We are all psychological shapeshifters, constantly shifting between archetypes based on our current circumstances and setting. Recognizing and understanding our archetypes can help us gain a deeper understanding of ourselves and others and can help us develop new patterns of behavior that are more aligned with our goals and values. Embrace your inner shapeshifter and explore the different archetypes within you!
How to Use Archetypes to Understand Yourself
Recognizing your archetypes is the first step in understanding yourself. You can start by identifying the archetypes that resonate with you the most. Take some time to reflect on your past experiences and the patterns of behavior that you exhibited in different situations. This can help you identify the archetypes that you embody most frequently.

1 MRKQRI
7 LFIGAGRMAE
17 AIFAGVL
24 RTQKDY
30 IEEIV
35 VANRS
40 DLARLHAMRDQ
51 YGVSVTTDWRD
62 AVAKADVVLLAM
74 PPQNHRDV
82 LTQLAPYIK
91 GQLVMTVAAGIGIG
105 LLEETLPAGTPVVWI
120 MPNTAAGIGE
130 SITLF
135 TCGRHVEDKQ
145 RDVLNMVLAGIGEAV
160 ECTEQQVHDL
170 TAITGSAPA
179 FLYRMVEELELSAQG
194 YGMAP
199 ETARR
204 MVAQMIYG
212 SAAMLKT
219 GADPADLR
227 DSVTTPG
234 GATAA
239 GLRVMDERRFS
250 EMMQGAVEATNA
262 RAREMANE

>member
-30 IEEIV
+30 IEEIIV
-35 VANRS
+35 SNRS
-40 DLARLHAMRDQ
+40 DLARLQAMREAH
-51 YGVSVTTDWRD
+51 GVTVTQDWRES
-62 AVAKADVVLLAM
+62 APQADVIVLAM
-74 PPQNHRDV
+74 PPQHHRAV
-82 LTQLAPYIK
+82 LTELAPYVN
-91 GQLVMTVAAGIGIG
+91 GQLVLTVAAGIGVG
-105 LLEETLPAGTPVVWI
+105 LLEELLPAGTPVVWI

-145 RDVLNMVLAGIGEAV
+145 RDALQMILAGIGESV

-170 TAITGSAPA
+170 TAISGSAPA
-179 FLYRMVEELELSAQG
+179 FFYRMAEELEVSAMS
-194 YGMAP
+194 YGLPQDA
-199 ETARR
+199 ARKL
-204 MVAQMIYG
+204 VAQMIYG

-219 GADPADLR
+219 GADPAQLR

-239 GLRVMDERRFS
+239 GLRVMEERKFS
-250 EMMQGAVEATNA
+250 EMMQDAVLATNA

Don’t focus on how you felt, instead focus on what you did. The archetypes that we admire most (the hero, the queen, the king, and so on) feel fear but act as if fear does not exist. The hardest archetypes to embody require Courage. Those are the archetypes we usually admire and root for the most.
Once you have identified your archetypes, you can start exploring them in more detail. Decide which ones you want to keep and which ones you wish to expunge. Read up on the different archetypes and the qualities that they embody. This can help you gain a deeper understanding of yourself and the patterns of behavior that you exhibit.
You can also use archetypes to set goals and make positive changes in your life. For example, if you find that you embody the caregiver archetype frequently, you can set goals to develop other archetypes, such as the hero or the explorer. This can help you break free from patterns of behavior that may be holding you back and can help you grow as a person.